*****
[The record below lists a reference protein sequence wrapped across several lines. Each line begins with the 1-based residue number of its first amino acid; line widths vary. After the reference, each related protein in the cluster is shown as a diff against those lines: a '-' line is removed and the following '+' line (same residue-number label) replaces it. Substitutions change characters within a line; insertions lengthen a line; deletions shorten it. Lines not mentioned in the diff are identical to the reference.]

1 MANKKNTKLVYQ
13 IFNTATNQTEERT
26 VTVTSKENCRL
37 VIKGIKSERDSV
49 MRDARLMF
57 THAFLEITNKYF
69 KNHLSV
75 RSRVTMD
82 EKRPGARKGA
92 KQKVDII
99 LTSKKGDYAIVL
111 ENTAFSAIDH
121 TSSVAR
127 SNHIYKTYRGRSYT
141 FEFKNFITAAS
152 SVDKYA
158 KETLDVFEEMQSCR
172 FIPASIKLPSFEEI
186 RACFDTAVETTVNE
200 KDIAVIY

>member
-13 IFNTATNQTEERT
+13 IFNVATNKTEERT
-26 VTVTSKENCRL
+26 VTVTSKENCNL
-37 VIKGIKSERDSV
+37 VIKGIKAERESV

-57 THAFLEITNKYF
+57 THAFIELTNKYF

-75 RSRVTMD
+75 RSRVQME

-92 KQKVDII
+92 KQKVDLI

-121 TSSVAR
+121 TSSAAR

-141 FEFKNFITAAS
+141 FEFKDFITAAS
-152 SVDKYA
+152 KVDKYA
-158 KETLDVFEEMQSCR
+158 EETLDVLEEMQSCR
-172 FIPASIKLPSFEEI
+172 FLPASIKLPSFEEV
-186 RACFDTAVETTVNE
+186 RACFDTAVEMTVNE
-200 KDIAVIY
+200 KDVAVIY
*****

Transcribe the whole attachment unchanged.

[The record below lists a reference protein sequence wrapped across several lines. Each line begins with the 1-based residue number of its first amino acid; line widths vary. After the reference, each related protein in the cluster is shown as a diff against those lines: a '-' line is removed and the following '+' line (same residue-number label) replaces it. Substitutions change characters within a line; insertions lengthen a line; deletions shorten it. Lines not mentioned in the diff are identical to the reference.]

1 MANKKNTKLVYQ
13 IFNTATNQTEERT
26 VTVTSKENCRL
37 VIKGIKSERDSV
49 MRDARLMF
57 THAFLEITNKYF
69 KNHLSV
75 RSRVTMD
82 EKRPGARKGA
92 KQKVDII
99 LTSKKGDYAIVL
111 ENTAFSAIDH
121 TSSVAR
127 SNHIYKTYRGRSYT
141 FEFKNFITAAS
152 SVDKYA
158 KETLDVFEEMQSCR
172 FIPASIKLPSFEEI
186 RACFDTAVETTVNE
200 KDIAVIY

>member
-13 IFNTATNQTEERT
+13 IFNVATNKTEERT
-26 VTVTSKENCRL
+26 VTVTSKENCNL
-37 VIKGIKSERDSV
+37 VIKGIKAERESV

-57 THAFLEITNKYF
+57 THAFIELTNKYF

-75 RSRVTMD
+75 RSRVQME

-92 KQKVDII
+92 KQKVDLI

-121 TSSVAR
+121 TSSAAR

-141 FEFKNFITAAS
+141 FEFKDFITAAS
-152 SVDKYA
+152 KVDKYA
-158 KETLDVFEEMQSCR
+158 EETLDVLEEMQSCR
-172 FIPASIKLPSFEEI
+172 FLPASIKLPSFEEV
-186 RACFDTAVETTVNE
+186 RACFDTAVEMTVNE
-200 KDIAVIY
+200 KDVAVIY